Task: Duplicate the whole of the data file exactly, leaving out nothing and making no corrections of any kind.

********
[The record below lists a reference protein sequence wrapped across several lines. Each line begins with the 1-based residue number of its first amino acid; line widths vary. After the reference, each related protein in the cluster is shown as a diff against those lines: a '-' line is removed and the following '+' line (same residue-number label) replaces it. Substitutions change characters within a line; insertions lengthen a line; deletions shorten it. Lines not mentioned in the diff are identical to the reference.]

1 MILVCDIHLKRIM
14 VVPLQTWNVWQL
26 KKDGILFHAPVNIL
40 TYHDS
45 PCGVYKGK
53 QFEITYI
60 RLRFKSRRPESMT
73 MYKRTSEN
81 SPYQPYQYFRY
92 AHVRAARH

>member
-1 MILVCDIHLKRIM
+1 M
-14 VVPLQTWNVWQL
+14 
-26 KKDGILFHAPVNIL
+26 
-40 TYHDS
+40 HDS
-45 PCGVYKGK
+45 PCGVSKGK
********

[The record below lists a reference protein sequence wrapped across several lines. Each line begins with the 1-based residue number of its first amino acid; line widths vary. After the reference, each related protein in the cluster is shown as a diff against those lines: a '-' line is removed and the following '+' line (same residue-number label) replaces it. Substitutions change characters within a line; insertions lengthen a line; deletions shorten it. Lines not mentioned in the diff are identical to the reference.]

1 MILVCDIHLKRIM
14 VVPLQTWNVWQL
26 KKDGILFHAPVNIL
40 TYHDS
45 PCGVYKGK
53 QFEITYI
60 RLRFKSRRPESMT
73 MYKRTSEN
81 SPYQPYQYFRY
92 AHVRAARH

>member
-1 MILVCDIHLKRIM
+1 M
-14 VVPLQTWNVWQL
+14 
-26 KKDGILFHAPVNIL
+26 
-40 TYHDS
+40 HDS
-45 PCGVYKGK
+45 PCGVSKGK